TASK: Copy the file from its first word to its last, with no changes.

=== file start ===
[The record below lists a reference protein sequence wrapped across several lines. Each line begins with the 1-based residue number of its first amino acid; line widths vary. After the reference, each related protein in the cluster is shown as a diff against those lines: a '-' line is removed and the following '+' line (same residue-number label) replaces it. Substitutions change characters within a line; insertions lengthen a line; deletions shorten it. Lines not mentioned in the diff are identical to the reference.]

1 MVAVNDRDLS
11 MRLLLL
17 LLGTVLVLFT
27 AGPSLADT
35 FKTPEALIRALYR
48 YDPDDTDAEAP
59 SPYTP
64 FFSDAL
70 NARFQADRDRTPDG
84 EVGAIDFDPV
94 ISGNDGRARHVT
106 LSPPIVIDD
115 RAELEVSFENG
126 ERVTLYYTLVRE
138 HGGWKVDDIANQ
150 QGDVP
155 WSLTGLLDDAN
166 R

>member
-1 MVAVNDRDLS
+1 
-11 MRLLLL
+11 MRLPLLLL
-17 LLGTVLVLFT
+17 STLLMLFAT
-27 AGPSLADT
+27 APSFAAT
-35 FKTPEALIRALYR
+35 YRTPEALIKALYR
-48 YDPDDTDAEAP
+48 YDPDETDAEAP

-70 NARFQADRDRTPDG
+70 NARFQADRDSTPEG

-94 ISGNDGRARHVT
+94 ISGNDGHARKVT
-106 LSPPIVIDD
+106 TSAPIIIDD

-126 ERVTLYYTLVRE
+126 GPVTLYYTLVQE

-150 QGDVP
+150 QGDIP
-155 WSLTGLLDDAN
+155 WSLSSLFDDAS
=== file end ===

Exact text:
[The record below lists a reference protein sequence wrapped across several lines. Each line begins with the 1-based residue number of its first amino acid; line widths vary. After the reference, each related protein in the cluster is shown as a diff against those lines: a '-' line is removed and the following '+' line (same residue-number label) replaces it. Substitutions change characters within a line; insertions lengthen a line; deletions shorten it. Lines not mentioned in the diff are identical to the reference.]

1 MVAVNDRDLS
11 MRLLLL
17 LLGTVLVLFT
27 AGPSLADT
35 FKTPEALIRALYR
48 YDPDDTDAEAP
59 SPYTP
64 FFSDAL
70 NARFQADRDRTPDG
84 EVGAIDFDPV
94 ISGNDGRARHVT
106 LSPPIVIDD
115 RAELEVSFENG
126 ERVTLYYTLVRE
138 HGGWKVDDIANQ
150 QGDVP
155 WSLTGLLDDAN
166 R

>member
-1 MVAVNDRDLS
+1 
-11 MRLLLL
+11 MRLPLLLL
-17 LLGTVLVLFT
+17 STLLMLFAT
-27 AGPSLADT
+27 APSFAAT
-35 FKTPEALIRALYR
+35 YRTPEALIKALYR
-48 YDPDDTDAEAP
+48 YDPDETDAEAP

-70 NARFQADRDRTPDG
+70 NARFQADRDSTPEG

-94 ISGNDGRARHVT
+94 ISGNDGHARKVT
-106 LSPPIVIDD
+106 TSAPIIIDD

-126 ERVTLYYTLVRE
+126 GPVTLYYTLVQE

-150 QGDVP
+150 QGDIP
-155 WSLTGLLDDAN
+155 WSLSSLFDDAS